Prologue. The Marquise de Merteuil and the Vicomte de Valmont, each with the assistance of a servant are getting ready for the ball. Both belong to the upper echelons of society and are welcome guests at every important function. Former lovers, the Marquise and the Vicomte are friends and allies, however, the enduring spark of tension and rivalry attests that they are not indifferent to each other. Merteuil and Valmont turn their attention to Cecile de Volanges, a young unspoilt girl from an aristocratic family. She, with the assistance of her mother, is getting ready for her first, her coming out ball.
High society, among them Merteuil and Valmont, meets at the ball. Cecile arrives with her mother who introduces her to the man she has chosen for her to marry. When Merteuil realises that Cecile's intended is her former lover who rejected her, she decides to take her revenge, with the help of Valmont. The Vicomte, renown for his romantic escapades will have to seduce the virginal Cecile. Merteuil contrives events so that Valmont is alone with the young girl. Valmont behaves surely and seductively but although Cecile is afraid, he succeeds in arousing her curiosity.
Merteuil is alone. In the midst of a religious procession she spies Mme de Tourvel.
As opposed to the gregarious and exuberant Merteuil, Tourvel is demure, pious and humble. Valmont joins the procession and together with Merteuil they decide that Tourvel will be their next victim and lay plans to compromise her much lauded virtue.
There is a holy feast day in the rural village. Tourvel takes part in the ceremony. Valmont also acts piously and joins her, hoping to attract her attention. After the ceremony, everyone, including Valmont joins in the festivities. Valmont turns his attentions to many women concurrently. At some point Valmont tries to include Tourvel in the festivities and captivate her. Afraid of tarnishing her reputation as a virtuous wife, Tourvel avoids all of his advances and flirtations. At the end of the celebration Merteuil appears to observe and asses events.
Chevalier Danceny, Merteuil and Valmont's latest victim, just as Cecile before him, is getting ready for his first ball. Working together, Merteuil and Valmont contrive to lure Danceny into their web of intrigue.
At the ball Danceny meets and falls in love with Cecile. Their joy is interrupted by the arrival of Merteuil and Valmont who have other plans for the young lovers. The ball continues with a lascivious women's dance. Valmont is enraptured by these women and flirts with each one in turn. The last is Cecile who is thrust into his hands by Merteuil. At first she resists Valmont's temptations but eventually succumbs. During this time Merteuil seduces Danceny. When the women return, Valmont again is in their midst. Only at the appearance of Tourvel do they depart.
Tourvel meets with Valmont. Their original cool and aloof relationship is gradually replaced by ever increasing warmth and passion. Tourvel loses her resolve and is ready to submit to Valmont. She gives Valmont her most precious possession - the rosary with which she had intended to convert him into an honourable person. Merteuil arrives, and displeased with this closeness, she disrupts this intimacy. Valmont has to choose between both women, between virtue and depravity. To make Valmont jealous, Merteuil flirts with Danceny. The provocation succeeds; Valmont abandons Tourvel and leaves with Mertuil.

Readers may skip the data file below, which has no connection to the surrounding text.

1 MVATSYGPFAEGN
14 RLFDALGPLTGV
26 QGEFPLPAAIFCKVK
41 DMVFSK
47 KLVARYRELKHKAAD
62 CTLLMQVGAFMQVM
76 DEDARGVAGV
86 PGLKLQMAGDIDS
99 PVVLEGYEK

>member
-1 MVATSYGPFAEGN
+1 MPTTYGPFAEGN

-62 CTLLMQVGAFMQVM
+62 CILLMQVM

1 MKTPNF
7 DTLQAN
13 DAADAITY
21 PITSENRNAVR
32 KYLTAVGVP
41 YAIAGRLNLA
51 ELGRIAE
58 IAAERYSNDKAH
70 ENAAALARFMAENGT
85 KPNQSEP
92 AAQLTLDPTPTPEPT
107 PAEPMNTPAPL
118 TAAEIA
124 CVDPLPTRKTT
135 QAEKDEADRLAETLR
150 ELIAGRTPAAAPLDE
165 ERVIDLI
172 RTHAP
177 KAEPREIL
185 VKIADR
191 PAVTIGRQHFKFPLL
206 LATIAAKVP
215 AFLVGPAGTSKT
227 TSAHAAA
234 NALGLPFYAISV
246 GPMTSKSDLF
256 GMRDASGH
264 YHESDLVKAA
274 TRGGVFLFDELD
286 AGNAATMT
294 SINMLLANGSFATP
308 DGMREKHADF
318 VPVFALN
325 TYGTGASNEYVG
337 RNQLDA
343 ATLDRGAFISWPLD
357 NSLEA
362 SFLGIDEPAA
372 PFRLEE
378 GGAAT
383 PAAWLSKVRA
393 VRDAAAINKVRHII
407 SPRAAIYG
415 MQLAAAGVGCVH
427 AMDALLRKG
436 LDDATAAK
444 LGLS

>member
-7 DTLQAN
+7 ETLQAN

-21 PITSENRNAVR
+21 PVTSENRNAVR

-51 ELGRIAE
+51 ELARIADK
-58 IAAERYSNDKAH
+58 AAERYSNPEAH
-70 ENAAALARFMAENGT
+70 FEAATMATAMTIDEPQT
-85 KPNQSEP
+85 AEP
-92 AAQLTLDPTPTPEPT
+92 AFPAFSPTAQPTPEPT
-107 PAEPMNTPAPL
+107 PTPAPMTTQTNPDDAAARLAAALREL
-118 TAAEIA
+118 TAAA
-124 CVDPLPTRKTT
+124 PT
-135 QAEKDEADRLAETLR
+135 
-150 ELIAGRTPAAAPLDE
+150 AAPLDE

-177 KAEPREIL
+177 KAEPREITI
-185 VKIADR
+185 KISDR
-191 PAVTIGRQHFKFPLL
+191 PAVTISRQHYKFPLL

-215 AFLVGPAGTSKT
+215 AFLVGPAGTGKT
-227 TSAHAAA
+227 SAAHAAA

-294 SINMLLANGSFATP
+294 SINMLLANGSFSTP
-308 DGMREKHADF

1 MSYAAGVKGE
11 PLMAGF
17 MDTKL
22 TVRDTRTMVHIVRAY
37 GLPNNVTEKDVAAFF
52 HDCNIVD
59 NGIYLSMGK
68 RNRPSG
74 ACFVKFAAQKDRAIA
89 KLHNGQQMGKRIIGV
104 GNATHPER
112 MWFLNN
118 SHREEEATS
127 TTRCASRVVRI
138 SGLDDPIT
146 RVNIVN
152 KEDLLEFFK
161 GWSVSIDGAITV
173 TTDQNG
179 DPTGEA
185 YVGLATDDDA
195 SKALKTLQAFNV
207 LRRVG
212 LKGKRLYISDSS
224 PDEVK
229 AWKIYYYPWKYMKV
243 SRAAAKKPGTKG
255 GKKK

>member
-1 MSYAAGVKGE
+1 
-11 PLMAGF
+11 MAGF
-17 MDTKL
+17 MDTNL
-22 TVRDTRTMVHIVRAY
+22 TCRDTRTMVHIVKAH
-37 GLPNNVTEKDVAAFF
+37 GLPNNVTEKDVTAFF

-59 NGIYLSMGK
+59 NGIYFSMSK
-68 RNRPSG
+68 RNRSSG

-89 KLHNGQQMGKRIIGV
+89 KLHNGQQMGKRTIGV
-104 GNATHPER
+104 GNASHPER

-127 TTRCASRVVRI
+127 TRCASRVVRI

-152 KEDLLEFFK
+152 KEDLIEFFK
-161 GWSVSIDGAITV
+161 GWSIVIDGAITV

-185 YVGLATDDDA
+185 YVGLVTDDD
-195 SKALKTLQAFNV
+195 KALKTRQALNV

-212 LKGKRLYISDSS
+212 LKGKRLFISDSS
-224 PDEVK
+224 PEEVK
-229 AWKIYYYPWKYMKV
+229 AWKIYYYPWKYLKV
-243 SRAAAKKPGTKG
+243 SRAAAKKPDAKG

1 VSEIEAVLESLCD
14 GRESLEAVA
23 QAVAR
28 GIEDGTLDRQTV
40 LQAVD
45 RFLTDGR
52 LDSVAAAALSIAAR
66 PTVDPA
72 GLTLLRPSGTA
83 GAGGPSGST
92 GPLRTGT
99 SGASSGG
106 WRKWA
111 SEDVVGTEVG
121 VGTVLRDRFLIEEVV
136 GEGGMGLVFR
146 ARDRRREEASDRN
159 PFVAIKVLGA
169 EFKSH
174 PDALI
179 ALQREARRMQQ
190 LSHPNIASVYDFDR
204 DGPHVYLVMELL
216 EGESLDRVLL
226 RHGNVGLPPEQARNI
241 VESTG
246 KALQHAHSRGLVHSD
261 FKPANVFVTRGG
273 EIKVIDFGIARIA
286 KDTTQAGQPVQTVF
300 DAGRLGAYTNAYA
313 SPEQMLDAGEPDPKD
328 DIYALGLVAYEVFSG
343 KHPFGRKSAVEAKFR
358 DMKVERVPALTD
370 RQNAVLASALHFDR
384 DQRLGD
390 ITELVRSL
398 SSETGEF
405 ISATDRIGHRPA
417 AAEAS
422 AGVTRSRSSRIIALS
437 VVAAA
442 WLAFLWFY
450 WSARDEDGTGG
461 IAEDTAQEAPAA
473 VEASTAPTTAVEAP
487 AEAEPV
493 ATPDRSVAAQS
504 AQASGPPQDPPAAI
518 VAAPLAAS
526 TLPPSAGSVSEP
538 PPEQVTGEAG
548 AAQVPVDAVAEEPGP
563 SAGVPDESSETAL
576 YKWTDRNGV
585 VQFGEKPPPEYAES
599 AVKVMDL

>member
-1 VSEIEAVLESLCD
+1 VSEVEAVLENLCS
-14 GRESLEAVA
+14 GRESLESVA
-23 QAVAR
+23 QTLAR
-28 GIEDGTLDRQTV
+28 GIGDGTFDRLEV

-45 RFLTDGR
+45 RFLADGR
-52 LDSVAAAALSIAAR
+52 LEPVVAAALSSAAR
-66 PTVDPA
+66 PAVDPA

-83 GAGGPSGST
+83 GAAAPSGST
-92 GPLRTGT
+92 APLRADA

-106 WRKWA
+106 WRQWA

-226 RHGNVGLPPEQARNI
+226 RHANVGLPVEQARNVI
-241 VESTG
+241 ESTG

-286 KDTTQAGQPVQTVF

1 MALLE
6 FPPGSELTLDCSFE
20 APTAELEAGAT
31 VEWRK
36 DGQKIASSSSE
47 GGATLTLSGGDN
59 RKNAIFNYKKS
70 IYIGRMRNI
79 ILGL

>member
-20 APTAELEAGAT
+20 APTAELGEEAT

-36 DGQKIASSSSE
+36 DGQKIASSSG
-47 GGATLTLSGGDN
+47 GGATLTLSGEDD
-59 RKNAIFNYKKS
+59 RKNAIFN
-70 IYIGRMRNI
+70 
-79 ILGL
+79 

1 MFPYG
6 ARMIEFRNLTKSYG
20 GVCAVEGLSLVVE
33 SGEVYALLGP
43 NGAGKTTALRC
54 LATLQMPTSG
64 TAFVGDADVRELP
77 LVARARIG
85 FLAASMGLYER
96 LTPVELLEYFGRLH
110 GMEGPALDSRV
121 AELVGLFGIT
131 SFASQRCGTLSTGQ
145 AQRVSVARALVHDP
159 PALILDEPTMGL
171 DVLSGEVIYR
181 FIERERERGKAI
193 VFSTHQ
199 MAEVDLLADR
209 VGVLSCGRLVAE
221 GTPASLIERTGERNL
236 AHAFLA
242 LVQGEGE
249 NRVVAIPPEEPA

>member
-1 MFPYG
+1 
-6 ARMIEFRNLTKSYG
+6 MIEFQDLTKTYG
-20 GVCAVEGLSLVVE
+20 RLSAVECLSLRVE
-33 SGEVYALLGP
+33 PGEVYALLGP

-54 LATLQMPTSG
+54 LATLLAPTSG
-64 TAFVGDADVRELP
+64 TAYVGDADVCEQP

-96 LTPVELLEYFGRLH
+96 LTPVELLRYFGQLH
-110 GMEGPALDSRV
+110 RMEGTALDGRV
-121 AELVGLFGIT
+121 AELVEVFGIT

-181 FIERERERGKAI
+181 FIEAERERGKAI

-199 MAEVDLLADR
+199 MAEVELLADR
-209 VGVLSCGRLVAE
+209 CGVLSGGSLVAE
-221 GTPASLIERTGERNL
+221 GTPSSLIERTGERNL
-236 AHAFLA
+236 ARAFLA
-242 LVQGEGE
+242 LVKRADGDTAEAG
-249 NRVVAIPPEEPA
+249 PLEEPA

Prologue. Merteuil and Valmont are getting ready for their usual ball, which will turn out to be their last, and most significant confrontation.
Everyone listens to the singer at the ball. Merteuil, Tourvel, Cecile, Danceny and Valmont perform their dangerous liaisons in the foreground. When the guests depart, Valmont remains alone with Tourvel and their love is rekindled. Again it is disrupted by the arrival of Merteuil and the women. Valmont again succumbs to revelry with the women. When Tourvel appears again, she, Valmont and Merteuil are drawn into the final battle. Tourvel declares defeat first and Valmont leaves her. Seeing that Valmont has lost his love, Merteuil wants to savour her victory to the full. When Valmont asks her to belong to him, as a prize for his complicity in these intrigues, Merteuil humiliates him and destroys him with her rejection. Valmont understands that he himself is one of Merteuil's victims. Furthermore, he understands that he has lost his only true love - Tourvel forever.
The next ball begins with Merteuil's triumphant monologue. When Danceny arrives together with the other guests, he starts an erotic game with Merteuil. Valmont also wants to get closer, but he is again rejected by Merteuil. In desperation, he challenges Danceny to a duel. The duel ends with the death of Valmont who purposefully allows Danceny to stab him. With his last movement Valmont gives Danceny the rosary, the symbol of Tourvel's love. He wants her to know that he had always carried it close to his heart. The merriment of the ball continues. Tourvel appears among the guests and moves towards Valmont's body, wracked with pain. She retrieves her rosary and dies of sorrow next to her beloved. When Merteuil arrives to see Valmont and Tourvel united in death, she understands the emptiness of her victory and realises she is defeated. She is banished from society forever.